Academic journal article Generations

Using Cognitive Behavioral Strategies to Reduce Fear of Falling: A Matter of Balance

Academic journal article Generations

Using Cognitive Behavioral Strategies to Reduce Fear of Falling: A Matter of Balance

Article excerpt

Several population-based surveys indicate that one-third to one-half of community-living older adults acknowledge fear of falling (Peterson, 2001). For some older adults, especially those who have experienced an injurious fall, concerns about falls can be protective. Frail older adults, for example, use good judgment when they avoid activities beyond their physical capability because of the fear that they might fall. The situation becomes more problematic when older adults curb involvement in activities they remain capable of performing in an effort to avoid a fall. Studies indicate that between 35 percent and 56 percent of community-dwelling older adults curtail activities because of fear of falling (Howland, Peterson, and Ohayon, 2000). While further studies are needed to better understand the prevalence of activity curtailment that occurs independent of physical limitations, it is safe to say that activity curtailment associated with fear of falling is common.

Fear of falling is a clinically relevant concern. A number of cross-sectional studies have shown consistent associations between fear of falling and compromised physical and psychosocial status (Howland et al., 1993; Arfken et al., 1994; Tinetti et al., 1994a; Peterson et al., 1999). Results from a prospective study by Gumming and colleagues (2000) provide compelling evidence that fear of falling may be a predictor of falls. In that study, compared to older adults with high fall-related self-efficacy (i.e., confidence in their ability to perform everyday tasks without falling), older adults with low fall-related self-efficacy had an increased risk of falling and greater declines in their ability to perform activities of daily living (ADLS). Additionally, nonfallers who said they were afraid of falling had an increased risk of admission to a care institution. Fortunately, randomized trials evaluating diverse intervention strategies have now demonstrated that fear of falling can be mitigated among older adults (Tinetti et al., i994b; Wolf et al., 1996; Tennstedt et al., 1998a; Cameron et al., 2000). This evidence strengthens the rationale for including fear of falling as a component of geriatric care.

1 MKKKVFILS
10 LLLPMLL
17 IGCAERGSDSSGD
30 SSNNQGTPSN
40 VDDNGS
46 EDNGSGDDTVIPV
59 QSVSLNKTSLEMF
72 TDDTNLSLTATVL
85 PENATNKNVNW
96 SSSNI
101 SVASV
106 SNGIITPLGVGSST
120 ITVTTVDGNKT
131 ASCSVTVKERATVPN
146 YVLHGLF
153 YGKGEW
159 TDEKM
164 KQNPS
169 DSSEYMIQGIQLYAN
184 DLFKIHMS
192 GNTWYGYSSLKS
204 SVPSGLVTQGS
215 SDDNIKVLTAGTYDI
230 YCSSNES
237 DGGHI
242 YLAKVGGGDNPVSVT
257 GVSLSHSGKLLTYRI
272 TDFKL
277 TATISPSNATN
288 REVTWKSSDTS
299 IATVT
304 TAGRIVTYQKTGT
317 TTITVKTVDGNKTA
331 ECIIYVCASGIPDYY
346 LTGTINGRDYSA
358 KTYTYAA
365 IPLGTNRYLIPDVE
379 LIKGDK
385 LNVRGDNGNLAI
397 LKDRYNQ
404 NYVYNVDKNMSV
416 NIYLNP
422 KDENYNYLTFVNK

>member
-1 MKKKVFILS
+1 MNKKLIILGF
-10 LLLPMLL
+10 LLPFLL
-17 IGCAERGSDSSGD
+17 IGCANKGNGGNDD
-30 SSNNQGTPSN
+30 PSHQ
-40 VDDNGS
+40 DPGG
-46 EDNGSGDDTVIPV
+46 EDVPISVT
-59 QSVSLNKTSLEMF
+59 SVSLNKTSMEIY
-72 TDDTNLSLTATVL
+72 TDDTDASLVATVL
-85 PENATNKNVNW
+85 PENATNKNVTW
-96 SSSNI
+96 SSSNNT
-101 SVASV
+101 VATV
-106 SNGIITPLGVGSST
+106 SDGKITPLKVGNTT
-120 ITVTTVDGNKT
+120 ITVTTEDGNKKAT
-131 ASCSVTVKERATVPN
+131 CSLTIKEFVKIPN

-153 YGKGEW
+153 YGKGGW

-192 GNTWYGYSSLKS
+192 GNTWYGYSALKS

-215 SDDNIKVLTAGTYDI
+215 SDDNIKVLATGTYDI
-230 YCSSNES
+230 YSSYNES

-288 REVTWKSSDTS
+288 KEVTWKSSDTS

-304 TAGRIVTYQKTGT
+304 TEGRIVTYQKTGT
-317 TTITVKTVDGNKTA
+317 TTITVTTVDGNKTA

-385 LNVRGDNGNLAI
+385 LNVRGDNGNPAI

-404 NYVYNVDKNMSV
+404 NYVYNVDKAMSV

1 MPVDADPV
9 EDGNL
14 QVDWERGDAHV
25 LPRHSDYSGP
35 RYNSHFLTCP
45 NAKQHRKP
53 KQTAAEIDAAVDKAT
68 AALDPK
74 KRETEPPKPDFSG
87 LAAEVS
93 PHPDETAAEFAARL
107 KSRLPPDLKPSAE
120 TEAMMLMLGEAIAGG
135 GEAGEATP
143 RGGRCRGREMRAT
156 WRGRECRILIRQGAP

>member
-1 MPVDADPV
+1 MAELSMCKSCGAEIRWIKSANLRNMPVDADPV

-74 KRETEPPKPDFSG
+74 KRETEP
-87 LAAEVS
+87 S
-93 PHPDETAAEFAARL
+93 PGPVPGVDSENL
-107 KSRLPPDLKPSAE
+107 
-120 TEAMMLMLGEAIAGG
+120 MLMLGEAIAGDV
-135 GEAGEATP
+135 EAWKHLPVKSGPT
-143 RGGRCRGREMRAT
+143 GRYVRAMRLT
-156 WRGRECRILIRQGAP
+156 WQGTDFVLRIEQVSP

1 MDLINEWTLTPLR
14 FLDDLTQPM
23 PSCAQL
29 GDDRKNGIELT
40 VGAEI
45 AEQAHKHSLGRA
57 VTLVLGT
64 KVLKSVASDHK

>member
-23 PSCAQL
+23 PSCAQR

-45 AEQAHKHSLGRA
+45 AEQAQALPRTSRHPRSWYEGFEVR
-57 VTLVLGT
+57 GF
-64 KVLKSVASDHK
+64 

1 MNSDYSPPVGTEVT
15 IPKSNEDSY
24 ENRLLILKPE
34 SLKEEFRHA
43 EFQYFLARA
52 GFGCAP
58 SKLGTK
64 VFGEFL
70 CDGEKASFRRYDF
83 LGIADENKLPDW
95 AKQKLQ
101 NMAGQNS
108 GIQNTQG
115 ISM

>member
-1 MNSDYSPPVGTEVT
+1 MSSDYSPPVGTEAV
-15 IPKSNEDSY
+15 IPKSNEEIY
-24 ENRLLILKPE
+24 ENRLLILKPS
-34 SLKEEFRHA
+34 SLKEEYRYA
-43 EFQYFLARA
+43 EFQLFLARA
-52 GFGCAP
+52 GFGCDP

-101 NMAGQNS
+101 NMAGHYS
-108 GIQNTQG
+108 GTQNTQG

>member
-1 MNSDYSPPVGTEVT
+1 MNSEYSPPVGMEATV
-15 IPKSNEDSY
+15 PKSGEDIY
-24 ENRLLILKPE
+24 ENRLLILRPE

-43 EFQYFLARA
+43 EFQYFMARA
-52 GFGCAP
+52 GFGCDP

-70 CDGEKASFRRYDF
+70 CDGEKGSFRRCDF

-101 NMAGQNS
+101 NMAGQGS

Recognizing the negative impact that fear of falling has on quality of life for many older adults, the Boston University Roybal Center for the Enhancement of Late-Life Function undertook a five-year, randomized, controlled trial to evaluate the efficacy of a group-based program designed to reduce fear of falling and increase activity levels among older adults (Tennstedt et al., 1998b). That program, A Matter of Balance, is unique in at least two ways. First, the program is specifically directed to community-dwelling older adults who curtail their activity as a result of the fear of falling. Second, the intervention is solidly based upon principles of cognitive-behavioral theory. This article reviews the principles of cognitive-behavioral theory and describes how those principles are put into practice through the A Matter of Balance program.

COGNITIVE-BEHAVIORAL MODEL

The aim of cognitive-behavioral therapy (CBT) is to identify, evaluate, and change maladaptive, distorted belief systems and dysfunctional styles of information processing (Beck, 1979). Recognizing that attitudes and beliefs affect behavior, cognitive-behavioral therapists work with clients to help them correct habitually negative ways of thinking. Traditional cognitive-behavioral therapy is, in essence, psychoeducational because the cognitive processes themselves are the focus of treatment (Abraham et al., 1991). CBT begins with identification of dysfunctional thoughts (e.g., over-generalizing, self-blame, unrealistic expectations). Once erroneous beliefs and methods of processing information are exposed, the client attempts to examine and alter the problematic cognitions (Beck, 1979). This shifting from maladaptive, "task-interfering" thoughts to motivating, "strategy-relevant" thoughts is viewed as the basis for improved emotional functioning and adaptive behavior change. …

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